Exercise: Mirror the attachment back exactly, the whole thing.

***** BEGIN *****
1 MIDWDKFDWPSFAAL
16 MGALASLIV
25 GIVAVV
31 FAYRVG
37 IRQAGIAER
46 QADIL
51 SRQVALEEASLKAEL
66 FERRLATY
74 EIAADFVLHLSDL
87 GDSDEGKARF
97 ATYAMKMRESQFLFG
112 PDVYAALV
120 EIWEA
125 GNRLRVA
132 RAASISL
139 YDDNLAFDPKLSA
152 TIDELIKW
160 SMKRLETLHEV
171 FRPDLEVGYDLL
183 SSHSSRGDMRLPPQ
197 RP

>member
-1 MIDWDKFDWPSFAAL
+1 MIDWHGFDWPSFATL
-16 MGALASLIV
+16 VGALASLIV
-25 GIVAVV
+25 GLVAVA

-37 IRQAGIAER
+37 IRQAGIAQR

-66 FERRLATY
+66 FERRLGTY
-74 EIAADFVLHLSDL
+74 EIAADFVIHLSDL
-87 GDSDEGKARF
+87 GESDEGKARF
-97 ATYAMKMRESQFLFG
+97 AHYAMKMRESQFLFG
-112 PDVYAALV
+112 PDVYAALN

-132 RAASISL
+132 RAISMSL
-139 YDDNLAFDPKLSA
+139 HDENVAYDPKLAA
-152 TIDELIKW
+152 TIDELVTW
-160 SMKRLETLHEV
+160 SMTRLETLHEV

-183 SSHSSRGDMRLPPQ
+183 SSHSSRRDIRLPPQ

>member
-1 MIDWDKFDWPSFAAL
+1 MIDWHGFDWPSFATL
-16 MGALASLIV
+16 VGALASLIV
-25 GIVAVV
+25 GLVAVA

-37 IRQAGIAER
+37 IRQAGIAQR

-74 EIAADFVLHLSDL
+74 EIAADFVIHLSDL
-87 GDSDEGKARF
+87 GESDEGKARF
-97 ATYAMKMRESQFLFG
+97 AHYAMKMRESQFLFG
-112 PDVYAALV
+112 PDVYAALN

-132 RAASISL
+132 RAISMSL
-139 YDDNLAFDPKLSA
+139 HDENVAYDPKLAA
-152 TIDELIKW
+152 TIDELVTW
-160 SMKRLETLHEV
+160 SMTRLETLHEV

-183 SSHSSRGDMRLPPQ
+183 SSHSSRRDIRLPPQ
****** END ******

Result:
1 MIDWDKFDWPSFAAL
16 MGALASLIV
25 GIVAVV
31 FAYRVG
37 IRQAGIAER
46 QADIL
51 SRQVALEEASLKAEL
66 FERRLATY
74 EIAADFVLHLSDL
87 GDSDEGKARF
97 ATYAMKMRESQFLFG
112 PDVYAALV
120 EIWEA
125 GNRLRVA
132 RAASISL
139 YDDNLAFDPKLSA
152 TIDELIKW
160 SMKRLETLHEV
171 FRPDLEVGYDLL
183 SSHSSRGDMRLPPQ
197 RP

>member
-1 MIDWDKFDWPSFAAL
+1 MIDWHGFDWPSFATL
-16 MGALASLIV
+16 VGALASLIV
-25 GIVAVV
+25 GLVAVA

-37 IRQAGIAER
+37 IRQAGIAQR

-66 FERRLATY
+66 FERRLGTY
-74 EIAADFVLHLSDL
+74 EIAADFVIHLSDL
-87 GDSDEGKARF
+87 GESDEGKARF
-97 ATYAMKMRESQFLFG
+97 AHYAMKMRESQFLFG
-112 PDVYAALV
+112 PDVYAALN

-132 RAASISL
+132 RAISMSL
-139 YDDNLAFDPKLSA
+139 HDENVAYDPKLAA
-152 TIDELIKW
+152 TIDELVTW
-160 SMKRLETLHEV
+160 SMTRLETLHEV

-183 SSHSSRGDMRLPPQ
+183 SSHSSRRDIRLPPQ

>member
-1 MIDWDKFDWPSFAAL
+1 MIDWHGFDWPSFATL
-16 MGALASLIV
+16 VGALASLIV
-25 GIVAVV
+25 GLVAVA

-37 IRQAGIAER
+37 IRQAGIAQR

-74 EIAADFVLHLSDL
+74 EIAADFVIHLSDL
-87 GDSDEGKARF
+87 GESDEGKARF
-97 ATYAMKMRESQFLFG
+97 AHYAMKMRESQFLFG
-112 PDVYAALV
+112 PDVYAALN

-132 RAASISL
+132 RAISMSL
-139 YDDNLAFDPKLSA
+139 HDENVAYDPKLAA
-152 TIDELIKW
+152 TIDELVTW
-160 SMKRLETLHEV
+160 SMTRLETLHEV

-183 SSHSSRGDMRLPPQ
+183 SSHSSRRDIRLPPQ